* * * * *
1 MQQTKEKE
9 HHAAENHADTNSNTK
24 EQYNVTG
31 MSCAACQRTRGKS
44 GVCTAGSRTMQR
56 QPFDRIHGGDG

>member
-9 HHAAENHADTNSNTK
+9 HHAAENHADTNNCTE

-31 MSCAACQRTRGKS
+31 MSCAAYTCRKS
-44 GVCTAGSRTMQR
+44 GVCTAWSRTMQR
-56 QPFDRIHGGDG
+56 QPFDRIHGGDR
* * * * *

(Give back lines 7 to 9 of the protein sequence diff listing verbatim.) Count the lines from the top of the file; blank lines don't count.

>member
-9 HHAAENHADTNSNTK
+9 HHAAENHADTNNCTE